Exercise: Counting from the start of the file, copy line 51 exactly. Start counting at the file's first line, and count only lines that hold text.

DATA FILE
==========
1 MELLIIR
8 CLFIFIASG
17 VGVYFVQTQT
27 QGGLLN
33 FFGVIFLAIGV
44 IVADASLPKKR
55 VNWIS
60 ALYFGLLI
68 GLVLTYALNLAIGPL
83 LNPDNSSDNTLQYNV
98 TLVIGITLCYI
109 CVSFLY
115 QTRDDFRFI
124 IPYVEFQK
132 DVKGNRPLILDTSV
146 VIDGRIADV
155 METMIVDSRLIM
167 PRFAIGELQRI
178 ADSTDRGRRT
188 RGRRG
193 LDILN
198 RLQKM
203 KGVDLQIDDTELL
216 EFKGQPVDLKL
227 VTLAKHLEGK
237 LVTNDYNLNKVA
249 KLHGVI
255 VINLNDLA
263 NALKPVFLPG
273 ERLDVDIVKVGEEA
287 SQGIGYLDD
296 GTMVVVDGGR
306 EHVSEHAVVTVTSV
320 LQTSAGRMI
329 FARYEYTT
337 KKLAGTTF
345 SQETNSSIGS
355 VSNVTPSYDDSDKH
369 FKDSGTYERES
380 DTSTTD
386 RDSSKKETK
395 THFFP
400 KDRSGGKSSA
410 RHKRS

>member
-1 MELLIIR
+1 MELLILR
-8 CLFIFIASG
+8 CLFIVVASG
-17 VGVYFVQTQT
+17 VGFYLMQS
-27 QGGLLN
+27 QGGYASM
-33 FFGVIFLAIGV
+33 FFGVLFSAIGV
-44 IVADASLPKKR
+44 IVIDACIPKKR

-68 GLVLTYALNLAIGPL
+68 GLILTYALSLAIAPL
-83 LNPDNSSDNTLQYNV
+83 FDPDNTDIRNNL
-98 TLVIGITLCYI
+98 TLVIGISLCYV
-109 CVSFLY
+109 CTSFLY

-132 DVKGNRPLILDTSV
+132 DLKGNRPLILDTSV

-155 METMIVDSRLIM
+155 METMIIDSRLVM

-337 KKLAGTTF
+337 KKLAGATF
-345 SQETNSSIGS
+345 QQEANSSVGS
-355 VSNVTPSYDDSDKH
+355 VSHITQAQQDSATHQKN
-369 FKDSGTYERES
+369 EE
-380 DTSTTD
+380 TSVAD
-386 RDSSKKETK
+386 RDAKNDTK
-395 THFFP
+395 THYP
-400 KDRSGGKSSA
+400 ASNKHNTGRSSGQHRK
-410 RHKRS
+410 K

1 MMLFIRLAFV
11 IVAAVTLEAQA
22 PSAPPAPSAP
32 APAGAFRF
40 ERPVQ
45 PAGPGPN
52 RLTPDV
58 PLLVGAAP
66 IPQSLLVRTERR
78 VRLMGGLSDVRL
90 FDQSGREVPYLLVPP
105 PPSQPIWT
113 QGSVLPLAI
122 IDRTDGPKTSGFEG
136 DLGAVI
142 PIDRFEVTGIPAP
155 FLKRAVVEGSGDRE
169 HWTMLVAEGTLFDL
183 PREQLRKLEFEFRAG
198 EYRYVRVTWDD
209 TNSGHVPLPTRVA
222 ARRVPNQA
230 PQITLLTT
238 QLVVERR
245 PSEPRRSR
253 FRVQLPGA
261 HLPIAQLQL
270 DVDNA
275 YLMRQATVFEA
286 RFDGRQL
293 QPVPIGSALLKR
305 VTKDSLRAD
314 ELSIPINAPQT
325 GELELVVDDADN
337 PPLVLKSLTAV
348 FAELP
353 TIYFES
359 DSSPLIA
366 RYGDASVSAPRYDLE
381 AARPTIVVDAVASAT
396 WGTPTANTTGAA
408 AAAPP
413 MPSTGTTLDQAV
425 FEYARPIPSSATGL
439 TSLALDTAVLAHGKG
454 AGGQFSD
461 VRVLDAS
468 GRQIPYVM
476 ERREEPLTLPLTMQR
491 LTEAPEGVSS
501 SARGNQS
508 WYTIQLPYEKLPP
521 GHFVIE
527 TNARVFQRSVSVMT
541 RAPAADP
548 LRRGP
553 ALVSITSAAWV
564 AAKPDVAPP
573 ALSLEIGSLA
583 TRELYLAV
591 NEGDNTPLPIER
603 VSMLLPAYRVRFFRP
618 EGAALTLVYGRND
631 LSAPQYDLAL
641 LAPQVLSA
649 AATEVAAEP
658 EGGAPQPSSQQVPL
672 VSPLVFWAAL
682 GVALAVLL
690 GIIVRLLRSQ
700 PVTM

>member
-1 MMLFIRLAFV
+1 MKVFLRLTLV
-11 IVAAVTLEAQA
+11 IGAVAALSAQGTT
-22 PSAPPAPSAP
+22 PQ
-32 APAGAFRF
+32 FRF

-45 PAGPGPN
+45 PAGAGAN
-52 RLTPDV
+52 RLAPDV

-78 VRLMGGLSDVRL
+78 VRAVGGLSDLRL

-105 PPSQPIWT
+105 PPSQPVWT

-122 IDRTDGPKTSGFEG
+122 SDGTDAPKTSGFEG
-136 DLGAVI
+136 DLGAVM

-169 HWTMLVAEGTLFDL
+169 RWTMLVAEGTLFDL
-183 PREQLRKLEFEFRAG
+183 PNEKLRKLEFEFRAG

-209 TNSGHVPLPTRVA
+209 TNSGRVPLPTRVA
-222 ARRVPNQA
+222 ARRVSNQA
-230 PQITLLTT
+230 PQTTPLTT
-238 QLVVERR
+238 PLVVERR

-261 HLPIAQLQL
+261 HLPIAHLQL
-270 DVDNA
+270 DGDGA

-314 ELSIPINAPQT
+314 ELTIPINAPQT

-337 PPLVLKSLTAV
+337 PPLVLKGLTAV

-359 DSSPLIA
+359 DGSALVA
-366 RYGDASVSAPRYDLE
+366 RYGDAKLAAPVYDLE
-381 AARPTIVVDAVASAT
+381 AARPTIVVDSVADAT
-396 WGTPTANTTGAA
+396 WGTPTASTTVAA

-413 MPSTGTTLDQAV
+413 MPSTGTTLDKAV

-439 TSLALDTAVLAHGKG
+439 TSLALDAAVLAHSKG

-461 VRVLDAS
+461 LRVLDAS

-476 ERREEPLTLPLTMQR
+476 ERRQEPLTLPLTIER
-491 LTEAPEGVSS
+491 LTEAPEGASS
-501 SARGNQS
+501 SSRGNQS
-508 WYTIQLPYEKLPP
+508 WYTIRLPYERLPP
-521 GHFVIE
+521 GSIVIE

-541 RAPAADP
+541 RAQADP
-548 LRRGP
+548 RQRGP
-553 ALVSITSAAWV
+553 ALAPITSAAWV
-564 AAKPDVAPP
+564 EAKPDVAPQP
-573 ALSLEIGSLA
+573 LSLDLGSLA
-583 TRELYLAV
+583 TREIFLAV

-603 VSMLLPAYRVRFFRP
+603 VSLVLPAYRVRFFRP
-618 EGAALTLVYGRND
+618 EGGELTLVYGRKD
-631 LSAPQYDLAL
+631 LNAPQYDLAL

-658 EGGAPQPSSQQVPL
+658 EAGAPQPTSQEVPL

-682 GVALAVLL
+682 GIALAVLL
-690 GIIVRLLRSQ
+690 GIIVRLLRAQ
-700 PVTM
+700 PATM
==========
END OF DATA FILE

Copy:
+17 VGFYLMQS